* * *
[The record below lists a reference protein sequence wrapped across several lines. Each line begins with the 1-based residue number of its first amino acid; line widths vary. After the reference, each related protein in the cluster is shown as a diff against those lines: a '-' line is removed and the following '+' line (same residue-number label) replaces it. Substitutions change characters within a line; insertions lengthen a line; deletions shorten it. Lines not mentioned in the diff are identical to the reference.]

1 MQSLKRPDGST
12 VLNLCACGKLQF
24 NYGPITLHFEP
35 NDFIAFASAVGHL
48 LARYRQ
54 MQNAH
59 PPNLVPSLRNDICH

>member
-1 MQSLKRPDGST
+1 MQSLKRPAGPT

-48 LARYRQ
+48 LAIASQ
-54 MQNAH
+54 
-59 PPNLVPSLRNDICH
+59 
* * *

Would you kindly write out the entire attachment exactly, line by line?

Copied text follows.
[The record below lists a reference protein sequence wrapped across several lines. Each line begins with the 1-based residue number of its first amino acid; line widths vary. After the reference, each related protein in the cluster is shown as a diff against those lines: a '-' line is removed and the following '+' line (same residue-number label) replaces it. Substitutions change characters within a line; insertions lengthen a line; deletions shorten it. Lines not mentioned in the diff are identical to the reference.]

1 MQSLKRPDGST
12 VLNLCACGKLQF
24 NYGPITLHFEP
35 NDFIAFASAVGHL
48 LARYRQ
54 MQNAH
59 PPNLVPSLRNDICH

>member
-1 MQSLKRPDGST
+1 MQSLKRPAGPT

-48 LARYRQ
+48 LAIASQ
-54 MQNAH
+54 
-59 PPNLVPSLRNDICH
+59 